Aurel Braun is currently a Professor of International Relations and Political Science, and Fellow of Trinity College at the University of Toronto. He is also an Associate of the Davis Center at Harvard. Between July 2012 and June 2015 he was a Visiting Professor teaching in the Department of Government, Harvard University. Professor Braun has twice been appointed a Visiting Scholar at the Hoover Institution, Stanford University. In March 2009, the Federal Cabinet via a Governor-in-Council appointment made Professor Braun the Chairman of the Board of Directors of the International Centre for Human Rights and Democratic Development for a three-year term. In 2012, Professor Braun was awarded the Queen Elizabeth II Diamond Jubilee Medal for services to Canada and for academic distinction by the Governor-General of Canada. Professor Braun has published extensively on international relations and strategic studies and is a specialist in international law. He is the author and/or editor of several books. His latest book is NATO-Russia Relations in the 21st Century. His forthcoming book is on Russia, the West and Arctic Security.
Thursday, October 24, 2019 (10am to 12pm) ~ Carolyn Harris: Royal Parenting from Medieval to Modern Times
Royalty have always raised their children in the public eye and received both praise and criticism. Royal parents have also shaped cultural trends in the history of family life. The precedents set by past monarchs continue to influence royal parenting, as the present generation of royal parents - William and Kate, the Duke and Duchess of Cambridge and Harry and Meghan, the Duke and Duchess of Sussex - balances tradition and modernity in the upbringing of 21st century royal children.
Carolyn Harris teaches history at the U. of T. School of Continuing Studies. She received her Ph.D in European history from Queen’s University in 2012. Her writing concerning the history of monarchy in the U.K., Europe, and Canada has appeared in numerous publications including the Globe and Mail, Ottawa Citizen, Smithsonian Magazine, Canada's History Magazine and the BBC History Magazine, and she is the author of three books: Magna Carta and Its Gifts to Canada, Queenship and Revolution in Early Modern Europe: Henrietta Maria and Marie Antoinette and Raising Royalty: 1000 Years of Royal Parenting. She lives in Toronto.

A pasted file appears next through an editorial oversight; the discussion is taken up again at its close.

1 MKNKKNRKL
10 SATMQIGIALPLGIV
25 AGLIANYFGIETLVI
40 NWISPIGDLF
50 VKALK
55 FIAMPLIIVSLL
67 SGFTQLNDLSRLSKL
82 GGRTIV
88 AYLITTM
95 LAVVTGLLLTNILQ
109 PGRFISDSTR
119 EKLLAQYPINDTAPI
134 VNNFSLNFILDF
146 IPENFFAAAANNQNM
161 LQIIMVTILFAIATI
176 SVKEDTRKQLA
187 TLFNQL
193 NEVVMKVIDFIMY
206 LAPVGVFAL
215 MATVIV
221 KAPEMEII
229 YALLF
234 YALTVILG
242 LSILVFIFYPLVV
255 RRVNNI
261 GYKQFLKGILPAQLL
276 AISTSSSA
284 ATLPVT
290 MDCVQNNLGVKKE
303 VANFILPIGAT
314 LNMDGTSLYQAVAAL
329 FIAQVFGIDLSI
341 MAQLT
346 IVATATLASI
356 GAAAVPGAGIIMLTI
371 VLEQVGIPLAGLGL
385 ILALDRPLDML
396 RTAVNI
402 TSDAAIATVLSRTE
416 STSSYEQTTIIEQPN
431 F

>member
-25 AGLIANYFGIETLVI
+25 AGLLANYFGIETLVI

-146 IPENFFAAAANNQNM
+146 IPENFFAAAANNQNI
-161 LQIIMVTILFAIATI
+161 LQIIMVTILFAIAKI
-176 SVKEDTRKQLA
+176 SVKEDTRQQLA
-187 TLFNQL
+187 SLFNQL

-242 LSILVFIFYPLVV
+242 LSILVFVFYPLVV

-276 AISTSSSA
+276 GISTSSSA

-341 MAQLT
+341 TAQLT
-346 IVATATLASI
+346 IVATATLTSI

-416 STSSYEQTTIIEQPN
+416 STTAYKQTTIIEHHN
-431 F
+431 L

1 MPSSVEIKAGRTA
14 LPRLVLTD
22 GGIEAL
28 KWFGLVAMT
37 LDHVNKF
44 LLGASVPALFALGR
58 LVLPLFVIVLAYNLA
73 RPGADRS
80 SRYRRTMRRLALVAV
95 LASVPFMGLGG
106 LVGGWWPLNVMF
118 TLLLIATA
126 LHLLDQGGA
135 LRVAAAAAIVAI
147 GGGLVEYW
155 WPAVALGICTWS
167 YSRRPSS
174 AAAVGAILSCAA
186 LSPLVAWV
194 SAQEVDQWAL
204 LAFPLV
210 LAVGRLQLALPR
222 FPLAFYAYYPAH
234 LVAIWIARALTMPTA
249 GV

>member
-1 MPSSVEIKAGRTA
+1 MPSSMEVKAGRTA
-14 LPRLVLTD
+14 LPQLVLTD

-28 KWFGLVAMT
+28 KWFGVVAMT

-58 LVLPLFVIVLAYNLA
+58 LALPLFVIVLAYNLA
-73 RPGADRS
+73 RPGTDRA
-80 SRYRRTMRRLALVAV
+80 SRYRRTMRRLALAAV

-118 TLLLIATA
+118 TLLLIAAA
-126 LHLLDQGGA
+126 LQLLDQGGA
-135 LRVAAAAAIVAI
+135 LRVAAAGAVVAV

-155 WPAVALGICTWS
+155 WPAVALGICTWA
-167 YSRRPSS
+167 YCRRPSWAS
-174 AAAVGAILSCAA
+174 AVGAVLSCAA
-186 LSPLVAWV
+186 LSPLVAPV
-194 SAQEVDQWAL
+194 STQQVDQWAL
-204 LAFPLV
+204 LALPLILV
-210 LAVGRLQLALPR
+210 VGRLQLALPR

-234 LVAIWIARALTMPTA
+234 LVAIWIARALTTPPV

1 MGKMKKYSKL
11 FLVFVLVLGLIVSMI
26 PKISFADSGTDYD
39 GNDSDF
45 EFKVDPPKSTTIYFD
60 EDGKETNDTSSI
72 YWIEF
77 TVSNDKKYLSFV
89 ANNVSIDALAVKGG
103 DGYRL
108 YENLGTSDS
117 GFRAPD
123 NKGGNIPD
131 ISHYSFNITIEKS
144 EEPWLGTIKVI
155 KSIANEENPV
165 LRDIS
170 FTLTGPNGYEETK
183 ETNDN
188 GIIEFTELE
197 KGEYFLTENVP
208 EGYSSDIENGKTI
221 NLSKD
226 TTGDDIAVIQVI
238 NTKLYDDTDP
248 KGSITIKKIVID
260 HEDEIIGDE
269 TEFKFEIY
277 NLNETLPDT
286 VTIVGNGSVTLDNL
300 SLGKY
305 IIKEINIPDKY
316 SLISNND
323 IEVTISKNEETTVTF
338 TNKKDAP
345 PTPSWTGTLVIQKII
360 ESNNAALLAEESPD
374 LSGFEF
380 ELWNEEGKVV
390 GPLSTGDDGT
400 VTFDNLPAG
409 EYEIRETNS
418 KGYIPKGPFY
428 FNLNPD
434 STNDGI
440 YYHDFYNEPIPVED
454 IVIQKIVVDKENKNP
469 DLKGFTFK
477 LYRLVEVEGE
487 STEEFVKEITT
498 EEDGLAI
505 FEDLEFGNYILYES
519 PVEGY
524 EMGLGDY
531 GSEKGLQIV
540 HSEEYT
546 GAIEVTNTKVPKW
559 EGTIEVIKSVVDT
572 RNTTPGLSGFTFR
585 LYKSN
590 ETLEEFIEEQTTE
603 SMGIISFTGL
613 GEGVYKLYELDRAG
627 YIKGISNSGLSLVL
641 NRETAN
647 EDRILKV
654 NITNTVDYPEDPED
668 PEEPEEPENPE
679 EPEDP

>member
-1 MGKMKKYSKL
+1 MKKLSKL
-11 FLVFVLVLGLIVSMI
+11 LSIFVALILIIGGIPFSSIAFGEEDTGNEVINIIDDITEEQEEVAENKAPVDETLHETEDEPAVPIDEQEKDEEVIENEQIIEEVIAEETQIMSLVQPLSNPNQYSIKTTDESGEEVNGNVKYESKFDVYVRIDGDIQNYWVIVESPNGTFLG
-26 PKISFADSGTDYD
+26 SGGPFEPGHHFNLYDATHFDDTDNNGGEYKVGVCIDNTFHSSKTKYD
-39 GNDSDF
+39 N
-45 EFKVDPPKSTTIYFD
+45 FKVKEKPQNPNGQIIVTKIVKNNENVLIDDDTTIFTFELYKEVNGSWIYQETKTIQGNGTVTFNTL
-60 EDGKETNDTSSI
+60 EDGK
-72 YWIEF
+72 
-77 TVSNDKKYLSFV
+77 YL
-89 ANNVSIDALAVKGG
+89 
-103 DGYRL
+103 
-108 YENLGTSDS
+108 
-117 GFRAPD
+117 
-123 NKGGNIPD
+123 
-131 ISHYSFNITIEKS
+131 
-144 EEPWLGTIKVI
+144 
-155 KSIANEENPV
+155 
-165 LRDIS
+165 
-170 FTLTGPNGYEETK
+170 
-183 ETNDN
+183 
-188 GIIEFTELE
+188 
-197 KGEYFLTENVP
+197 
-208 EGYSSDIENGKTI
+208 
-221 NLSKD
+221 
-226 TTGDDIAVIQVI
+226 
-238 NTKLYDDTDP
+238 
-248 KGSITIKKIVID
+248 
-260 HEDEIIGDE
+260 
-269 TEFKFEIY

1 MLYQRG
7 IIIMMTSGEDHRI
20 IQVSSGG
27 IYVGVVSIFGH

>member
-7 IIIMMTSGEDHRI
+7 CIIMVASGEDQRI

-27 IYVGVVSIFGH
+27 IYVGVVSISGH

November 7, 2019 (10am to 12pm) ~ Ted Barris: The Great Escape: A Canadian Story
On the night of March 24, 1944, eighty Commonwealth airmen crawled through a 400-foot-long tunnel, code-named “Harry,” and most slipped into the darkness of a pine forest beyond the wire of Stalag Luft III, a German prisoner-of-war compound near Sagan, Poland. The event became known as the Great Escape.
What most casual readers, history buffs, moviegoers, and even some who participated, don’t readily acknowledge is that the Great Escape was in many ways “made-in-Canada.”
Ted Barris is an award-winning journalist, author, and broadcaster. For more than 40 years, his writing has regularly appeared in the national press, as well as magazines as diverse as Air Force, esprit de corps and Zoomer. He has also worked as host/contributor for most CBC Radio network programs and on TV Ontario. And after 18 years teaching, he has just retired as a full-time professor of journalism and broadcasting at Toronto’s Centennial College.
To purchase tickets click on your preference. Or call the box office at 905 787-8811
- Speaker Series (all 6 daytime talks) - $70 . click HERE
- Bernie Farber - $20 Click HERE
- Speaker series + Bernie Farber - $85. Please call the box office to purchase this discounted package
Individual tickets, if available, go on sale September 16th.